The short answer: no. But that doesn’t mean cats are exempt from feeling sadness.
We turned to The Cat Whisperer, Mieshelle Nagelschneider, for better explanation. When asked if cats cry, she replied: “Not like us. They’re not sobbers with tears rolling down their eyes, but they can get upset or unhappy and they can do a vocalization and they can scream out in pain, but not cry.”
She broke it down even further by explaining something Charles Darwin originally discovered.
“Everything is on a spectrum and Darwin believed that if people can feel certain emotions, animals can feel all of those,” she said, “But it’s not on the same degree or on the same spectrum level that humans feel it. It’s different.
“They can be sad and they can become depressed,” Nagelschneider continued. “Cats can do a really sad meow, but it’s not like crying. It’s not tears rolling [down their face] and balling like people, no, but they can still feel that emotion, that sadness.”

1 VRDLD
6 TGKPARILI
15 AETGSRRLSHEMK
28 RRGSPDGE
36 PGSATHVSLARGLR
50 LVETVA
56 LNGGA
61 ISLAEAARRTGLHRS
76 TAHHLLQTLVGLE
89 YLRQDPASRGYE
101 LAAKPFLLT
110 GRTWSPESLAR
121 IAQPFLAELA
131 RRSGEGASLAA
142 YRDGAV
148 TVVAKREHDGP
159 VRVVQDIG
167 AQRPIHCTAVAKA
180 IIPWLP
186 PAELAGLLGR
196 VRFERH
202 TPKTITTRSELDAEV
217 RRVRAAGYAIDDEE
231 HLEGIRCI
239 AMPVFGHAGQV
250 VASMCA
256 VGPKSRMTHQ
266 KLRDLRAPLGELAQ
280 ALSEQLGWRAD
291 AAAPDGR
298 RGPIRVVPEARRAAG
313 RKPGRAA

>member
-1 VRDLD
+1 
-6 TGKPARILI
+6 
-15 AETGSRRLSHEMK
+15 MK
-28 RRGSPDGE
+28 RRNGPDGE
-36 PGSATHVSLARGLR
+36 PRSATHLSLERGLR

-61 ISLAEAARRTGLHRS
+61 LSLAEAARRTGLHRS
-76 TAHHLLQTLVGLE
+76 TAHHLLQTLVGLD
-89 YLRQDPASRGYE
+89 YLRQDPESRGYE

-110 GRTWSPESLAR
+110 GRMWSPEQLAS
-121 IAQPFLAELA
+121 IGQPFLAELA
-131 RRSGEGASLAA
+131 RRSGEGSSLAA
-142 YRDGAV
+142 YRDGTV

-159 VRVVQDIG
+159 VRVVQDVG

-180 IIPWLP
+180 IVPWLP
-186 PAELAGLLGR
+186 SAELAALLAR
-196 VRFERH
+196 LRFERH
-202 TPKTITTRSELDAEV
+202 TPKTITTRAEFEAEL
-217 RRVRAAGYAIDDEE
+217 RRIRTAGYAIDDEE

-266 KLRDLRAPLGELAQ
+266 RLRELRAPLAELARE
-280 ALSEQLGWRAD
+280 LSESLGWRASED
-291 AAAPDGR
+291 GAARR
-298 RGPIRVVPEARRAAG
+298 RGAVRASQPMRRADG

While cats may not shed tears as an emotional response, they can tear up for medical reasons–just like a human can. Dr. Sheri Morris of the Willamette Valley Animal Hospital in Keizer, Oregon said that cats can tear up “just like us, if our eyes water because of something in the air, then that’s possible.”
“My opinion if we’re talking about [cats] crying tears is that it would be mostly associated with ocular discomfort. Ocular discharge [such as tears] is associated with viral disease, allergies, and infection,” Morris said.
If you are concerned about your cat’s tears, Morris recommends seeking a veterinarian for help “if it [is] persistent . . . cats are right at floor level, so different carpet cleaners can cause irritation to the eye. If it’s a persistent problem, I think that’s more of a concern than if it’s a little watery right now.”